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Scuba diving regulators are what make diving possible. Forget every other piece of equipment; if you have a reg and an air source, you can dive. When Jacques Yves Cousteau and Emile Gagnan modified a welding regulator into a pressure-sensitive demand regulator in 1943, they opened the mysteries of the underwater world to anyone willing to discover them. In 1952, Melbourne based Ted Eldred invented the Porpoise separate first and second stage regulator that is the basis of today's modern regulator designs.

The Scuba Doctor has a wide range of regulators from carefully selected brands who all produce supreme performers in their own field of diving regulator design. These top-quality breathing regulators offer you enough choice to find the perfect regulator for your needs.

All of the scuba diving regulators we sell are CE EN250 certified. That is, they pass the requirements of the European standard for diving equipment to meet the demands placed on it at depth and under high breathing loads. This basically means that these regulators have been tested to make sure they will deliver gas to you at a depth of 50 metres, at acceptable temperatures, in any situation, even if you have two panicking divers demanding gas from them.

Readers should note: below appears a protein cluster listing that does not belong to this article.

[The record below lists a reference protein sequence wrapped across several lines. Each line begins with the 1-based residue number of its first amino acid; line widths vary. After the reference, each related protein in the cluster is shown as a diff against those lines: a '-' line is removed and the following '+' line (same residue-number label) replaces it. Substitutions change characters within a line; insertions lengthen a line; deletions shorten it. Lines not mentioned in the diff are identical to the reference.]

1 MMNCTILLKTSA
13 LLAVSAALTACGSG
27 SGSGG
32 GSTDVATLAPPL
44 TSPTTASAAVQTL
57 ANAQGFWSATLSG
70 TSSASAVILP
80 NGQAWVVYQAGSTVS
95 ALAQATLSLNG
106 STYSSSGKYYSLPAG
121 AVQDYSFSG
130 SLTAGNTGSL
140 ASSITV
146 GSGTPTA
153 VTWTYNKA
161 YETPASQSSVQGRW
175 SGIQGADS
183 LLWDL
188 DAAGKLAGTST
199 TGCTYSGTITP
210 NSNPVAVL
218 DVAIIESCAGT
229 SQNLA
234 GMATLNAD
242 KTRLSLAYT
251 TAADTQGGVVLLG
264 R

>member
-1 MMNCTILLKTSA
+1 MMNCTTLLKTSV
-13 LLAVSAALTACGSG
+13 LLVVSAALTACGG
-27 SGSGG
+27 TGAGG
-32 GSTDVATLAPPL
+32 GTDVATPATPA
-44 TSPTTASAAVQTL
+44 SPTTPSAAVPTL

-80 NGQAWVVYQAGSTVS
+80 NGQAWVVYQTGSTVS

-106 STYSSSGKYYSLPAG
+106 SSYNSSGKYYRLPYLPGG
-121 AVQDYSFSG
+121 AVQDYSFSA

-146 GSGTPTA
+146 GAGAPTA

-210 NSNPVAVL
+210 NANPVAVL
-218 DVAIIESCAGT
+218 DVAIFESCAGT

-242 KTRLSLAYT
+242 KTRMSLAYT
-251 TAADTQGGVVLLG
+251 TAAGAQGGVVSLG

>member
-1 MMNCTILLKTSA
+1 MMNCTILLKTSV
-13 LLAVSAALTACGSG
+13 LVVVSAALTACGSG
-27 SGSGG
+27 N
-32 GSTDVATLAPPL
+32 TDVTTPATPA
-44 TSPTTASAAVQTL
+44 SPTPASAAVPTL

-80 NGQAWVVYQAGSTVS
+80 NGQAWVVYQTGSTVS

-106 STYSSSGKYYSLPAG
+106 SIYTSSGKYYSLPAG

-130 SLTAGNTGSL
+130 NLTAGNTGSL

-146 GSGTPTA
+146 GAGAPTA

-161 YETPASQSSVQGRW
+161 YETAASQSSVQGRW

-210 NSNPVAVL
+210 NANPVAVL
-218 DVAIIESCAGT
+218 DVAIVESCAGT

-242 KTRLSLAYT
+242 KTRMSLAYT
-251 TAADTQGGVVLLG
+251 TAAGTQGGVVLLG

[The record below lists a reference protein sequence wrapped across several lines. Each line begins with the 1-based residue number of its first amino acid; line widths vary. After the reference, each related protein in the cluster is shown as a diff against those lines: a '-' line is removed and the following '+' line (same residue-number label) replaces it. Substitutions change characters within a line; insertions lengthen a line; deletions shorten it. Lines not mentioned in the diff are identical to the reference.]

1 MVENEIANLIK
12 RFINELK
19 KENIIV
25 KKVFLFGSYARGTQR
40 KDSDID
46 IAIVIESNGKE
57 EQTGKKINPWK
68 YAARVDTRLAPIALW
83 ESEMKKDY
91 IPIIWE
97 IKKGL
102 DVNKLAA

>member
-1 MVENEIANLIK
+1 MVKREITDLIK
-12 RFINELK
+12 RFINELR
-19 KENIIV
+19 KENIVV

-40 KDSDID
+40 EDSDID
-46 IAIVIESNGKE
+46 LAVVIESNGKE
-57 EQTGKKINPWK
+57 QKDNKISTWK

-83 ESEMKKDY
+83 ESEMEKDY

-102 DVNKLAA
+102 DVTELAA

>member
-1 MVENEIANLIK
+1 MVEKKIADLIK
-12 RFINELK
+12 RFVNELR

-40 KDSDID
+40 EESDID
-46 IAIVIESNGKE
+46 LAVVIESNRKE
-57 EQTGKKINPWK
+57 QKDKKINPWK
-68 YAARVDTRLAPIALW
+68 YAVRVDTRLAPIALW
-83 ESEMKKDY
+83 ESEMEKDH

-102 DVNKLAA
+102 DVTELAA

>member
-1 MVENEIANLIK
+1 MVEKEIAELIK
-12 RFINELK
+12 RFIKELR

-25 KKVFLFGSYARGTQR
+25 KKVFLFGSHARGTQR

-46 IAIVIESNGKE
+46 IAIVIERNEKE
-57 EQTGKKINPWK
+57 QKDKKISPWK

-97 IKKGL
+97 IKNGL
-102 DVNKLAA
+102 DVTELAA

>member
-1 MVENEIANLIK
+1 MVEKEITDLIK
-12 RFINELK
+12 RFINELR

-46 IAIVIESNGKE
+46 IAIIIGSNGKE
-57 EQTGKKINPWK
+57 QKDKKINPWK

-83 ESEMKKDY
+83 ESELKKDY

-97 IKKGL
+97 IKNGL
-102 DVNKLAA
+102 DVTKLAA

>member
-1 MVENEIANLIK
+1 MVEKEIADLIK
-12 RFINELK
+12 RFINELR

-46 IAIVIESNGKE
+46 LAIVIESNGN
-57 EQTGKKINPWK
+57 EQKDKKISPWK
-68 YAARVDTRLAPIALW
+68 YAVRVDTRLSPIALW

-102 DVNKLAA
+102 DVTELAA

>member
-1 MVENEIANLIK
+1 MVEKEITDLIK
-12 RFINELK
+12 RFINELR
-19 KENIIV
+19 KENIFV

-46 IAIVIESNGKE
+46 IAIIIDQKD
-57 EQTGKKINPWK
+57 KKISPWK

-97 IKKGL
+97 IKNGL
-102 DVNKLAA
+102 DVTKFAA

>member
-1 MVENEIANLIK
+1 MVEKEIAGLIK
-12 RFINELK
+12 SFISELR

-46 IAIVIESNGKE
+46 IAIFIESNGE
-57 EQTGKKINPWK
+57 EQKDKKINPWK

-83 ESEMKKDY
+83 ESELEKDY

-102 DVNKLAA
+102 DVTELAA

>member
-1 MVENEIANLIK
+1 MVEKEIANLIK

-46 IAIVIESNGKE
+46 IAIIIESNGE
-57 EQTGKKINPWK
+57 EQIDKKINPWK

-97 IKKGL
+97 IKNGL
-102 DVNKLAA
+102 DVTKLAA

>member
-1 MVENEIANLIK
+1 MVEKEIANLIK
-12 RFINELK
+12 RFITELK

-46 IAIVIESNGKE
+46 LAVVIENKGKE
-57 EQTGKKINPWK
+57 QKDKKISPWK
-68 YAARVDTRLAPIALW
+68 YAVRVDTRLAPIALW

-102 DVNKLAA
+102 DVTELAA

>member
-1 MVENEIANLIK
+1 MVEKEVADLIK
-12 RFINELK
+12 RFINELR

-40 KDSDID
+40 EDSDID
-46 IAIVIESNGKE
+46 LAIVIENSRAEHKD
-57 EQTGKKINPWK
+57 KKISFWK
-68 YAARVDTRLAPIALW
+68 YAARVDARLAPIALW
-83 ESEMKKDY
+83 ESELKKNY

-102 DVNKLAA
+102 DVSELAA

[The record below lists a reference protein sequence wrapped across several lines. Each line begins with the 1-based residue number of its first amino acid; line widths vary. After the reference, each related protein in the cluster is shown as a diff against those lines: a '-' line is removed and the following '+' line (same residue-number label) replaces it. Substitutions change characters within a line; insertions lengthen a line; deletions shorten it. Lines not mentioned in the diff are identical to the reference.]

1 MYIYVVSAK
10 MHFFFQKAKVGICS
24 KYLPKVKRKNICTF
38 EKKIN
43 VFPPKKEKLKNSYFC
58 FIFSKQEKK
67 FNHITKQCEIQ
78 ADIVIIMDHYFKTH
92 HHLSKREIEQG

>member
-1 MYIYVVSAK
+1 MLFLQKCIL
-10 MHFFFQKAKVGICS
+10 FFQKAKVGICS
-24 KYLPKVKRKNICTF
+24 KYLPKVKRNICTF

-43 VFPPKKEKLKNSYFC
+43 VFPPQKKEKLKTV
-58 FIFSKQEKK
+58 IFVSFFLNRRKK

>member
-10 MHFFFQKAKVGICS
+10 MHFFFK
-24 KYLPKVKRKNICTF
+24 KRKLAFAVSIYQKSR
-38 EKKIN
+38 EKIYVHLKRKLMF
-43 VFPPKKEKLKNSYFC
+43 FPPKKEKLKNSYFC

We're here to help you select the right scuba diving regulator, octopus and regulator accessories for your diving needs.

Types of Scuba Diving Regulators

Although there are many different brands and models of diving regulators to choose from there are only 3 basic types.

  • Balanced
  • Unbalanced
  • Over Balanced

Each of these types has its own characteristics, benefits and drawbacks.

Regulator Features

Diving regulators have a host of features, all of which you need to consider before spending your hard-earned cash. From how your regs attach to your air tank, to what you should look for in a second stage, everything from top to bottom needs to be looked at closely.

Maintenance and Care

An important consideration most people overlook is maintenance. If you buy an older model second-hand regulator or some exotic piece of equipment, you may have a hard time getting it serviced.

Scuba regulators should be serviced annually and if your local shop can't do it, you may have just bought yourself an expensive paperweight.

You also have to think about what if you have a problem on vacation? Will you be able to get your diving regulator serviced on-site?